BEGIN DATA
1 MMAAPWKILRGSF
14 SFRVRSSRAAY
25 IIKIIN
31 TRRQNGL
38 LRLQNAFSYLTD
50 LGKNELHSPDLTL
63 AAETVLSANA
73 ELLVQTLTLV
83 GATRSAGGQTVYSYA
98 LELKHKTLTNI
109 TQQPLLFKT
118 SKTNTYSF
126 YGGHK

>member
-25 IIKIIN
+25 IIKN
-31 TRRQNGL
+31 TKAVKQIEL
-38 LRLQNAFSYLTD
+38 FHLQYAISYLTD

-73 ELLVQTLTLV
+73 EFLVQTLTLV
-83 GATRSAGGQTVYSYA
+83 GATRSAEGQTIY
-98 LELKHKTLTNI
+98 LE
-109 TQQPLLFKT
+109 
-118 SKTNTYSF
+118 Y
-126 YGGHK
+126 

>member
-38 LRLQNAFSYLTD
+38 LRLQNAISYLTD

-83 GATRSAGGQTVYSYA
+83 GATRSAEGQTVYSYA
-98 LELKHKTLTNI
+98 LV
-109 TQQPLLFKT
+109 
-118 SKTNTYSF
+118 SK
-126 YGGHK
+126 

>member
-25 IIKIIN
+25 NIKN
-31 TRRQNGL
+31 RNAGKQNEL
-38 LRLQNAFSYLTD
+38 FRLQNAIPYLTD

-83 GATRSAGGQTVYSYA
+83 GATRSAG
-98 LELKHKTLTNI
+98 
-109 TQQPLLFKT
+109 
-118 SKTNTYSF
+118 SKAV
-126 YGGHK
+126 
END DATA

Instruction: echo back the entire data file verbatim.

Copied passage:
1 MMAAPWKILRGSF
14 SFRVRSSRAAY
25 IIKIIN
31 TRRQNGL
38 LRLQNAFSYLTD
50 LGKNELHSPDLTL
63 AAETVLSANA
73 ELLVQTLTLV
83 GATRSAGGQTVYSYA
98 LELKHKTLTNI
109 TQQPLLFKT
118 SKTNTYSF
126 YGGHK

>member
-25 IIKIIN
+25 IIKN
-31 TRRQNGL
+31 TKAVKQIEL
-38 LRLQNAFSYLTD
+38 FHLQYAISYLTD

-73 ELLVQTLTLV
+73 EFLVQTLTLV
-83 GATRSAGGQTVYSYA
+83 GATRSAEGQTIY
-98 LELKHKTLTNI
+98 LE
-109 TQQPLLFKT
+109 
-118 SKTNTYSF
+118 Y
-126 YGGHK
+126 

>member
-38 LRLQNAFSYLTD
+38 LRLQNAISYLTD

-83 GATRSAGGQTVYSYA
+83 GATRSAEGQTVYSYA
-98 LELKHKTLTNI
+98 LV
-109 TQQPLLFKT
+109 
-118 SKTNTYSF
+118 SK
-126 YGGHK
+126 

>member
-25 IIKIIN
+25 NIKN
-31 TRRQNGL
+31 RNAGKQNEL
-38 LRLQNAFSYLTD
+38 FRLQNAIPYLTD

-83 GATRSAGGQTVYSYA
+83 GATRSAG
-98 LELKHKTLTNI
+98 
-109 TQQPLLFKT
+109 
-118 SKTNTYSF
+118 SKAV
-126 YGGHK
+126 